- Top Surgeon Allowed to Continue Operating After Positive Cocaine Test [New York Post]
- France to Test "Shooting Galleries" For Drug Users [Business Recorder]
- Stroke Cures Man of Cocaine Addiction, Researchers Report [Vancouver Sun]
- Marijuana, Real or Fake, Can Lead to Unusual Gastro Problem [Health]
- Irish Drinking Less Often, Imbibing More [Irish Times]
- Teen Who Helped Run Ohio Drug Ring Will Serve Time [USA Today]
- How Fergie Overcame Her Crystal Meth Addiction [AOL Music]
Experts have long debated whether "sex addiction" is real. But a new study moves one interpretation of it closer to inclusion in the American Psychiatric Association's upcoming DSM-5 diagnostic manual. A team of UCLA psychologists has tested criteria to define “hypersexual disorder” as a mental health condition. Symptoms compiled by a DSM work group include: recurring sexual fantasies, a pattern of sexual activity in response to depression, using sex to cope with stress, and urges and behaviors lasting at least six months that aren't caused by other issues, like substance abuse or other medical conditions.
Researchers conducted psychological tests and interviews with 207 patients around the US, all of whom were seeking help for out-of-control sexual behavior, a substance-abuse disorder, or another psychiatric condition like depression. The results, published in the Journal of Sexual Medicine, indicate that the proposed criteria accurately fit 88% of hypersexual patients, and identified negative results 93% of the time. “Our study showed increased hypersexual behavior was related to greater emotional disturbance, impulsivity and an inability to manage stress,” says lead researcher Professor Rory Reid, a research psychologist and assistant professor of psychiatry at UCLA. “The criteria for hypersexual disorder that have been proposed, and now tested, will allow researchers and clinicians to study, treat and develop prevention strategies for individuals at risk for developing hypersexual behavior.”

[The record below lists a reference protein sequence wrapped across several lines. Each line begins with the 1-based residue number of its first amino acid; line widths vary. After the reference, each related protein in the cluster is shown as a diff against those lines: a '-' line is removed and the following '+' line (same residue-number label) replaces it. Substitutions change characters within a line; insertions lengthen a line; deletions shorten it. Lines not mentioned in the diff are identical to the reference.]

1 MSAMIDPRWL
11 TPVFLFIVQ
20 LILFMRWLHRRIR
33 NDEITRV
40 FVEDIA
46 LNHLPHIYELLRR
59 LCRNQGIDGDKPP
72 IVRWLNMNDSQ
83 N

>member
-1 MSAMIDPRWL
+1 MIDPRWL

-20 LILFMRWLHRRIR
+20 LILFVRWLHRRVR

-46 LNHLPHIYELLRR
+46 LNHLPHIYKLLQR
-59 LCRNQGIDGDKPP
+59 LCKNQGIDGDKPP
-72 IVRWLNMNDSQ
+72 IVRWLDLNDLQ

Despite the study's small sample size, other experts feel it's a good place to start. Dr. Paul Hokemeyer, a marriage and family therapist specializing in relationships and addictions, likes that the study emphasizes the "disorder" aspect of the issue. "I think that particularly with self-destructive pathological behaviors, moving away from the description of them as an 'addiction,' defining them as 'disorders,' is a more realistic and beneficial way to go," he tells The Fix. Hokemeyer says that whether or not this study helps get hypersexual disorder in the DSM-5, it will still help doctors to start dialogues with their patients about troublesome sexual behaviors. "Everybody wants to quantify. They want to know 'How many drinks do I have to have a day before I’m an alcoholic?" he says. "Or how many sexual partners do I need to have? How many hours do I need to spend on the Internet to determine whether or not I have an addiction? They want to quantify it but it’s really a qualitative issue. What impact is it having on your life? How is it effecting your quality of life? What control does it have over you?"
The highly-caffeinated beverage "Monster Energy" may have been responsible for five deaths in recent years, according to reports released by the Food and Drug Administration (FDA). Last week, a woman from Maryland, whose teenage daughter died after drinking Monster over two days, sued Monster Beverages for failing to warn about the dangers of its products. Her daughter died in December of “cardiac arrhythmia due to caffeine toxicity,” exacerbating a pre-existing heart condition, states the lawsuit. A spokeswoman for the company, Judy Lin Sfetcu, has claimed that the products didn't cause the girl's death and that Monster Beverages was “unaware of any fatality anywhere that has been caused by its drinks.” A typical 24-ounce can of Monster Energy, like those consumed by the late teenager, contains 240 milligrams of caffeine—what you'd find in about two and a half cups of coffee. The stimulant, although safe for adults in moderate doses, can pose a risk to those with underlying conditions such as heart disorders. The release of death filings related to Monster Energy may increase pressure on Congress for better regulation of the energy drink industry—which tends to market to young people through flashy, colorfully-named products like Red Bull, Rock Star, and “shots” like 5-hour Energy. According to a 2011 SAMHSA report, energy drink-related hospitalizations are on the rise—with energy overdoses landing a reported 16,000 people in the ER in 2008.
George McGovern, pioneer of "modern liberalism," died this weekend at the age of 90. The former US Representative and US Senator was an outspoken opponent of the Vietnam War, who memorably ran for President in 1972 and lost, by a landslide, to Richard Nixon. Dedicating his life to causes such as anti-war activism, democratized health care and eliminating poverty, McGovern was much admired for a blazing commitment to his liberal ideals—even at the expense of political gain. President Obama has called him “a champion for peace” and a “statesman of great conscience and conviction.”